It is unusual to see an ethics train wreck continue to roll along to the extent that it affects the movie about the ethics train wreck, but that was what happened with the Richard Jewell saga. Remember the definition of an ethics train wreck: an episode in which virtually everyone who becomes involved in it, however tangentially, becomes entangled in ethics mistakes and misconduct. The “Richard Jewell” Ethics Train Wreck (or the Richard Jewell Ethics Train Wreck) even yanked me on board.
I’ve already written about the film, directed by Clint Eastwood and a 2019 holiday bomb (no pun intended). My focus then was on the single unethical feature of the screenplay, its unfair portrayal of the real-life Atlanta-Constitution reporter, the late Kathy Scruggs, who broke the FBI leak that the security guard who had become a national celebrity by detecting the deadly pipe bomb that had exploded at the 1996 Atlanta Olympics was suspected of making the bomb himself. Though film reviewers usually register few rejections when films smear the deceased in pursuit of a more compelling narrative, “Richard Jewell’s” claim that Scruggs traded sex for the leak walked into the #MeToo buzzsaw, and on that basis alone, Clint’s movie was trashed by reviewers and pundits alike.
Me Too, and I hadn’t seen it. I wrote in part,
I strongly doubt the average viewer passed on the film because it may have been unfair to a dead reporter. Who had the genius idea that releasing a film about the press’s abuse of a strange, sad, fat man played by an unknown actor would be a Christmas season hit? I had no interest in seeing the movie, and I’m an admirer of Eastwood and will cheer on any further proof of how rotten our journalism has become, but why pay to see the news media falsely try to destroy a security guard in 1996 when the same institution has been trying to destroy the President of the United States for three years?… So the news media was incompetent and vicious to Richard Jewell? That’s supposed to get me to the movie theater?
Nevertheless, let me be clear: I hate what the movie did to Kathy Scruggs, just as I detest it every time an individuals can’t defend themselves are lied about in a movie, misleading audiences and scarring their reputations….
Unless Eastwood had strong evidence that the reporter was trading sex for information, he should not have used her name. He owes the Scruggs family an apology, and I’m glad his movie is tanking.
Gee, the seats on the “Richard Jewell” Ethics Train Wreck are so comfy, and the fare on the snack car is excellent!
I finally saw “Richard Jewell” this week, thanks to boredom and desperation while being trapped in my home by the Wuhan Virus, and it is a superb movie, easily one of Eastwood’s best as a director. It is also an outstanding ethics film, raising many important ethics issues beyond journalism. The story has great relevance to today, not only regarding how the news media operates, but also law enforcement tactics, the FBI, profiling, prejudice, the corrupting influence of power, the destructive forces of celebrity and more.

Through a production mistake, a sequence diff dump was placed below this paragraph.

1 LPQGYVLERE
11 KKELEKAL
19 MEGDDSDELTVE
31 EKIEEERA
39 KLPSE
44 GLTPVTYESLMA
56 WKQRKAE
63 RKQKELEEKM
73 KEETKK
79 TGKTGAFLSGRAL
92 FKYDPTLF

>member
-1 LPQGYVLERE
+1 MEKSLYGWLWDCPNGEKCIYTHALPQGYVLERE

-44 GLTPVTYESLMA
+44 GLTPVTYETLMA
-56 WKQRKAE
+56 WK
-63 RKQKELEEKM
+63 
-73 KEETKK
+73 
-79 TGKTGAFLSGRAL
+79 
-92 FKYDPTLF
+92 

The film is not “about about the press’s abuse of a strange, sad, fat man”; that was the false impression that the reviews gave to non-viewers (like me), and it was a misrepresentation based on the news media’s own agenda—imagine that! The story of that “strange, sad, fat man” which I earlier in my December post had said was “mostly forgotten” should not be forgotten, because it is an American and human tragedy with many lessons to teach. Jewell himself, who died at 44 from heart failure, was far more than a “strange, sad, fat man,” though the FBI, news media and public defining him by that cruel stereotype is a major reason the ugly train wreck started rolling.
And that “unknown actor”? His name is Paul Walter Hauser, and in my reasonably informed opinion as an experienced stage director and acting coach of some success, he gave one of the finest acting performances in a challenging role I have ever seen in a movie, not just last year, but ever. When Burt Reynolds was a young man, he was befriended by Spencer Tracy. Telling the veteran Hollywood legend that he was an aspiring actor, Reynolds took Tracy’s response to heart and said years later that it guided his work ever since. Tracy told him, “Well, don’t let them catch you at it.” You never catch Hauser acting in “Richard Jewell.” His performance is flawless, but the Oscars snubbed him, partially to punish Eastwood, I suspect, but also because he’s obese, white, male,and a relative nobody of the sort that only gets Supporting Actor nominations, which is where the Academy likes to show its “diversity.” *
Shame on them, and shame on me for any part I played in discouraging people from seeing “Richard Jewell.”
In a post later today, I’ll try to make amends by explaining the Richard Jewell Ethics Train Wreck, the one involving the man, not the movie.
*(The movie also was seen by Hollywood progressives as siding with President Trump by impugning the integrity of the FBI as well as reporters. Mustn’t do that...)